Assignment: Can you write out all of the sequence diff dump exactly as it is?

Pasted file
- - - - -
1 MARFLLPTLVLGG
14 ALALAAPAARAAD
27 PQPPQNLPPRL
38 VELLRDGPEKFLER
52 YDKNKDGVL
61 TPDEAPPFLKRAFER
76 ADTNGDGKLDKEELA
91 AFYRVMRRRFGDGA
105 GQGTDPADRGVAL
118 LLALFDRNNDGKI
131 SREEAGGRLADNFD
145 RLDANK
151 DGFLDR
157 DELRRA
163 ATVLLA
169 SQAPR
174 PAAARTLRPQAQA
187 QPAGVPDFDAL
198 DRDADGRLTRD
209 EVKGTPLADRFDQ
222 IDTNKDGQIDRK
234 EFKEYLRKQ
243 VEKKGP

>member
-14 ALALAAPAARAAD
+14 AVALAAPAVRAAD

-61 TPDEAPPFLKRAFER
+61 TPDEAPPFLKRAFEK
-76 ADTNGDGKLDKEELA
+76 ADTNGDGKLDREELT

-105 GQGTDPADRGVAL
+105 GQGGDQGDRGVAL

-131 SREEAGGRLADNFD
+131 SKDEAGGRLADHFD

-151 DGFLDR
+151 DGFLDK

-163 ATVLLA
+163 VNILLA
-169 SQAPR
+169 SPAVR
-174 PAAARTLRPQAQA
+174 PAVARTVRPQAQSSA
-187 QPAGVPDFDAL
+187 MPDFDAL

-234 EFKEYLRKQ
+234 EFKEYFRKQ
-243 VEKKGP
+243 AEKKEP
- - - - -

1 MARFLLPTLVLGG
14 ALALAAPAARAAD
27 PQPPQNLPPRL
38 VELLRDGPEKFLER
52 YDKNKDGVL
61 TPDEAPPFLKRAFER
76 ADTNGDGKLDKEELA
91 AFYRVMRRRFGDGA
105 GQGTDPADRGVAL
118 LLALFDRNNDGKI
131 SREEAGGRLADNFD
145 RLDANK
151 DGFLDR
157 DELRRA
163 ATVLLA
169 SQAPR
174 PAAARTLRPQAQA
187 QPAGVPDFDAL
198 DRDADGRLTRD
209 EVKGTPLADRFDQ
222 IDTNKDGQIDRK
234 EFKEYLRKQ
243 VEKKGP

>member
-14 ALALAAPAARAAD
+14 AVALAAPAVRAAD

-61 TPDEAPPFLKRAFER
+61 TPDEAPPFLKRAFEK
-76 ADTNGDGKLDKEELA
+76 ADTNGDGKLDREELT

-105 GQGTDPADRGVAL
+105 GQGGDQGDRGVAL

-131 SREEAGGRLADNFD
+131 SKDEAGGRLADHFD

-151 DGFLDR
+151 DGFLDK

-163 ATVLLA
+163 VNILLA
-169 SQAPR
+169 SPAVR
-174 PAAARTLRPQAQA
+174 PAVARTVRPQAQSSA
-187 QPAGVPDFDAL
+187 MPDFDAL

-234 EFKEYLRKQ
+234 EFKEYFRKQ
-243 VEKKGP
+243 AEKKEP